It’s hard to convey a lot of information in the 140 character limit set by Twitter. Nonetheless, it’s enough to post a single fact or unusual insight about astronomy.
Every day at 1:37 EST I post an #AstroFact. These astronomy related facts can cover everything from planetology to stellar and galactic astrophysics to cosmology. The AstroFacts are usually derived from something I’ve recently read or taught to my class. Before posting an AstroFact I verify the statement on reliable websites and/or textbooks.
I try to schedule #AstroFact tweets days, and even weeks, in advance. Occasionally, my tweeting client hiccups and doesn’t send the tweet on schedule. For those occasions you’ll find a blank date below. My apologies.
If you ever find an error in one of the AstroFacts let me know. Also, I encourage others to use the #AstroFact hashtag and get into spreading the good word about astronomy.
January 22: Hypervelocity stars have orbital speeds large enough for them to escape the gravitational pull of galaxy.
January 21: When the Tunguska asteroid exploded over Siberia in 1908, it knocked over 80 million trees covering 2,150 square kilometers.
January 20: Helical rising is when a celestial object just becomes visible on the eastern horizon right before the Sun rises.
January 19: Although New Horizons has the record for being the fastest satellite, it will never be the furthest human made object.
January 18: The Local Fluff is the interstellar cloud that our Solar System is currently moving through.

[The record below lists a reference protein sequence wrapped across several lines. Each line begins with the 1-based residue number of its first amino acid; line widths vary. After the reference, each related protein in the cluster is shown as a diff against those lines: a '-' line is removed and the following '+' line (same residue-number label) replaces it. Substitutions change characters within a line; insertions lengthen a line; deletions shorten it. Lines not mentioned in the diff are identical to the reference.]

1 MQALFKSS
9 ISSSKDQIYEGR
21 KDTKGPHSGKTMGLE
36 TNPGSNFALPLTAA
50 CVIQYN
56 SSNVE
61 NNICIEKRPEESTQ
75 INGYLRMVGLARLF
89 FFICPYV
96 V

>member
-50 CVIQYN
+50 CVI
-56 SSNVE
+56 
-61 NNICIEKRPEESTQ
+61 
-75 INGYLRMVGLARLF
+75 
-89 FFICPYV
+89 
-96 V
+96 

January 17: At a few tens of megaparsecs in size, superclusters and filaments are the largest known structures in the observable Universe.
January 16: Castor, one of the twin stars in the constellation Gemini, is actually a member of a sextuple star system.
January 15: If an object is in an selenocentric orbit, then the object is orbiting about Earth’s moon.
January 14: On this date in 2005 the Huygens spaceprobe became the first to land on an outer Solar System surface: Saturn’s moon Titan.
January 13: Apollo 13 was launched at 13:13 CST (Houston time). The infamous explosion occurred two days later on April 13, 1970.
January 12: Jupiter’s moon Io has over 400 active volcanoes. For reference, Earth has about 20 eruptions occurring at any time.
January 11: The only road leading into Sunspot, New Mexico is State Road 6563, the wavelength of the brightest hydrogen emission line.
January 10: Saturn’s rings were discovered in 1610, but it wasn’t until 1859 that James Maxwell showed that they couldn’t be a solid entity.
January 9: A graveyard orbit is an orbit well above geosynchronous orbit where retired satellites are sometimes placed to avoid collisions.
January 8: Every star we see at night is not only a part of our own Milky Way Galaxy, but they’re also relatively nearby.
January 7: Although brown dwarfs don’t fuse hydrogen (which is why they’re called “failed stars”) they can fuse deuterium and lithium.
January 6: An Earth-Grazing Fireball is a small Solar System object that enters and then leaves Earth’s atmosphere.
January 5: Recombination is a transition phase the Universe went through after which the Universe became transparent.
January 4: Although dark matter doesn’t interact with normal matter through electromagnetic means, it does gravitationally influence it.
January 3: The Quandrantid meteor shower is named after a constellation, Quadrans Muralis (the wall quadrant), that no longer exists.
January 2: Regardless of what goes into a black hole, in the end they’re only characterized by three properties: mass, charge, and spin.